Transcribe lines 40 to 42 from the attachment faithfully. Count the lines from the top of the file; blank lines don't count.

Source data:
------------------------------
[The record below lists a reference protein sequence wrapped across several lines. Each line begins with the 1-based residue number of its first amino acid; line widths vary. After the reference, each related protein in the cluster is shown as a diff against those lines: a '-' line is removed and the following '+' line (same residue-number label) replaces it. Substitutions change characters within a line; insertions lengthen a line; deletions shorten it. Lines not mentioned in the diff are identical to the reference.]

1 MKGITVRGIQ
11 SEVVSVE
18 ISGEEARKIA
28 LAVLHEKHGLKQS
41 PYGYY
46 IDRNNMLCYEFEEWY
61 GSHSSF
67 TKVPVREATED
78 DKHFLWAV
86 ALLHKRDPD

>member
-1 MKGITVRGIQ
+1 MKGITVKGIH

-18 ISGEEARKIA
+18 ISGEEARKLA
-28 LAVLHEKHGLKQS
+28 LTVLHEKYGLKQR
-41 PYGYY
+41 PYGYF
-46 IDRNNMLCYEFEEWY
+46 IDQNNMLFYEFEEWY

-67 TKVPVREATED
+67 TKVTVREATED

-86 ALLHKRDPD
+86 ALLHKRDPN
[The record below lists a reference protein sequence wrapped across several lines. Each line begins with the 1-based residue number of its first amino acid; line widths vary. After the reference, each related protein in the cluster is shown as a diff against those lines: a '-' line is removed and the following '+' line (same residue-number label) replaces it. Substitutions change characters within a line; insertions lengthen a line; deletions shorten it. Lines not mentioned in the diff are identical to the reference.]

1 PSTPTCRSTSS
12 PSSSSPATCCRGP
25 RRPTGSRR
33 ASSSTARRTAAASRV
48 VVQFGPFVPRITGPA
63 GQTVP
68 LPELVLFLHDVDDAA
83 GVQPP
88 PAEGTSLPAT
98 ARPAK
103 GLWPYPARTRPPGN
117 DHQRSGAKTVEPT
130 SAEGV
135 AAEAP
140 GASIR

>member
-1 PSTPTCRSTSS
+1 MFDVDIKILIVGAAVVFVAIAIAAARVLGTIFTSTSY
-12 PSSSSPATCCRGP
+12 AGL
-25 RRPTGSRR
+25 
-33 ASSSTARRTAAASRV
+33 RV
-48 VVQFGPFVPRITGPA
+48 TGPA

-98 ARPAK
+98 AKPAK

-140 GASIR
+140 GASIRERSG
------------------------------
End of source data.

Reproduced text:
130 SAEGV
135 AAEAP
140 GASIR